The portrait is not all rosy. We meet his son, Ai Lao, born in 2009 to film editor Wang Fen. He visits the boy daily and takes obvious delight in him. His wife of 16 years, Lu Qing, continues to support Mr. Ai. A reporter asks him about the relationship and, characteristically straightforward, Mr. Ai says that his wife is not happy with it but is understanding. The reporter waves the indiscretion aside as acceptable, but Mr. Ai corrects him. "I guess it is not desirable, but it happens."
A friend says that Mr. Ai "has a hooligan side so he knows how to deal with other hooligans [like Communist party members]."
A hooligan with a heart of gold and strong sense of justice.
When Chinese authorities told him that the names of schoolchildren who died during the 2008 earthquake that killed an estimated 70,000 people were a "state secret," Mr Ai initiated a project whereby individuals would visit communities to learn them. Authorities were also trying to cover up the cheap "tofu construction" that allowed the schools to collapse.
His "most radical escalation" of his conflict with the authorities was choosing the earthquake, and the lack of transparency surrounding it, as a challenge to Chinese government beliefs, the film asserts. Mr Ai, who typically blogged once or twice a day, couldn't write for a week as reports of the suffering continued: "It is devastating. I am speechless."
He and his volunteers identified 5,212 young earthquake victims. On the one-year anniversary of the quake, in May 2009, he posted the victims' names and birthdates on his blog. Soon after, the authorities shut down the blog, installed surveillance cameras around his compound and stationed people outside to keep watch.
The October 2009 exhibition at Haus der Kunst, Munich, included a memorial installation, "Remembering," that covered the museum's front facade. About 9,000 backpacks spelled out a sentence murmured by a mourning mother -- "She lived happily on this earth for 7 years."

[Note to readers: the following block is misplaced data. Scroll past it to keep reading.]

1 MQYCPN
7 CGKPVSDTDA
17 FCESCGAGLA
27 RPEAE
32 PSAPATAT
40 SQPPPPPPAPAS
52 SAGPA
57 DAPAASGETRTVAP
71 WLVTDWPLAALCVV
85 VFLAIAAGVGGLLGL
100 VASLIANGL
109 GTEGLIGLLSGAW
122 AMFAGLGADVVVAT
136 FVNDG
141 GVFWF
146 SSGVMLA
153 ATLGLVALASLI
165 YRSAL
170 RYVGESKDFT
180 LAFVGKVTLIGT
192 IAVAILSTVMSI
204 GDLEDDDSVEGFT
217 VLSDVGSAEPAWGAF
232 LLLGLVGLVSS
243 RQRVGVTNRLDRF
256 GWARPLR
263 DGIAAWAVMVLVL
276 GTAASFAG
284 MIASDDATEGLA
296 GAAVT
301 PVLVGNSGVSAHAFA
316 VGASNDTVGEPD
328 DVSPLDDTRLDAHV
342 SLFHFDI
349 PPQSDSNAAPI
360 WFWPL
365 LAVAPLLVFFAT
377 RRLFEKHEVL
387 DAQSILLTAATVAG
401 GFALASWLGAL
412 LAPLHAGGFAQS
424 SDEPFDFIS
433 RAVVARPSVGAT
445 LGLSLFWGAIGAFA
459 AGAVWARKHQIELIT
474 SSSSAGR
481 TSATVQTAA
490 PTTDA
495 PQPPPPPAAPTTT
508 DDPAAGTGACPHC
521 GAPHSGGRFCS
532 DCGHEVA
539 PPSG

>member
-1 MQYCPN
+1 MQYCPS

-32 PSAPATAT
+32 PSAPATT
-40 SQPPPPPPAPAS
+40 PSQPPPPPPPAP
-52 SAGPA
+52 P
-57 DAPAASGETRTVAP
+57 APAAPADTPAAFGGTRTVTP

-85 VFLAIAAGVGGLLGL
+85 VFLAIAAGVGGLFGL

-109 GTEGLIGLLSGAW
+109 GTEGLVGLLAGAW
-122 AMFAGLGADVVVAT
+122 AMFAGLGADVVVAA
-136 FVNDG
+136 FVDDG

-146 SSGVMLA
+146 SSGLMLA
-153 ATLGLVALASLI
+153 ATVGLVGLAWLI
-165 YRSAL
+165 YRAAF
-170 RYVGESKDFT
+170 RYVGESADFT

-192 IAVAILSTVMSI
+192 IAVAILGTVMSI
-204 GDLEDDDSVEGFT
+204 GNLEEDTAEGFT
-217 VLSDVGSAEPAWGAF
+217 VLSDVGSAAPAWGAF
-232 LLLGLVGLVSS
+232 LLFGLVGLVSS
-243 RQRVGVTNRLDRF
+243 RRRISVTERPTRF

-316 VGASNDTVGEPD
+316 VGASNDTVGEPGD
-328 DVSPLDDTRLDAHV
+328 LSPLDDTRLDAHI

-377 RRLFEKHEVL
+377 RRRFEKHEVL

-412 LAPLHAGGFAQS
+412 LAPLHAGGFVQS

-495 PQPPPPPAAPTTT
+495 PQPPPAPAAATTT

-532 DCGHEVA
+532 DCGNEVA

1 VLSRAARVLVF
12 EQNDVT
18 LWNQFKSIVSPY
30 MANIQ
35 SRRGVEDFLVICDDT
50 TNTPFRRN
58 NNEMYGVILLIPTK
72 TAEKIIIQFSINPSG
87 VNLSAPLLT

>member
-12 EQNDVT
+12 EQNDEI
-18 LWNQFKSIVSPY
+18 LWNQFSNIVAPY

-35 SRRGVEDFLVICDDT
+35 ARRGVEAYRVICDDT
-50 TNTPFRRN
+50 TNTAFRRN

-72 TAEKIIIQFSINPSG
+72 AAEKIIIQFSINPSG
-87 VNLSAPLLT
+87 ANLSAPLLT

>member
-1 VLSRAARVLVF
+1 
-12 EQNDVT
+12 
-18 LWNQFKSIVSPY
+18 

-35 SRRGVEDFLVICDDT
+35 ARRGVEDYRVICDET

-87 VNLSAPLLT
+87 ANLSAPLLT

When Mr. Ai took on the earthquake cause, he was already famous, says Hung Huang, a Chinese patriot who blogs, runs China Interactive Media and attended Vassar. Her mother was Mao Zedong's English teacher and his interpreter during the famed Nixon/Kissinger China visit.
Mr. Ai could have easily sold his art at huge prices because at the time the value of contemporary Chinese art was escalating, she says. But something drove him "to actually go ahead and create all that anti-government noise on the Internet. He has thrown away those opportunities."
Near the film end, Mr. Ai is released from his 81-day detention, but bail conditions confine him to Beijing, and stipulate that he may not give interviews nor be active on social media. When he arrives home from confinement, he uncharacteristically refuses to take questions and pushes the large compound door shut upon a group of eager reporters who have waited in the night.
The reason authorities gave for incarcerating him was that they were investigating tax evasion and fined him the equivalent of $2.4 million, a charge many thought to be politically motivated. To retain an appeal option, he had to pay half the amount within a short time.
Options seemed grim, and then support began to flow in from tens of thousands of people, some of whom deposited money into an account for Mr. Ai, some of whom delivered contributions attached to paper airplanes that they sailed over the compound's walls. More than 1 million Chinese yen was raised in the first 24 hours, and money continued to arrive on subsequent days.
The end of this story has yet to be written, but bets are Mr. Ai is unlikely to choose safe seclusion.
Asked to describe himself as an artist, he paused a moment and replied, "I consider myself more of a chess player. My opponent makes a move. I make a move. Now I'm waiting for my opponent to make the next move."
Rated R for some language. Chinese and English with English subtitles.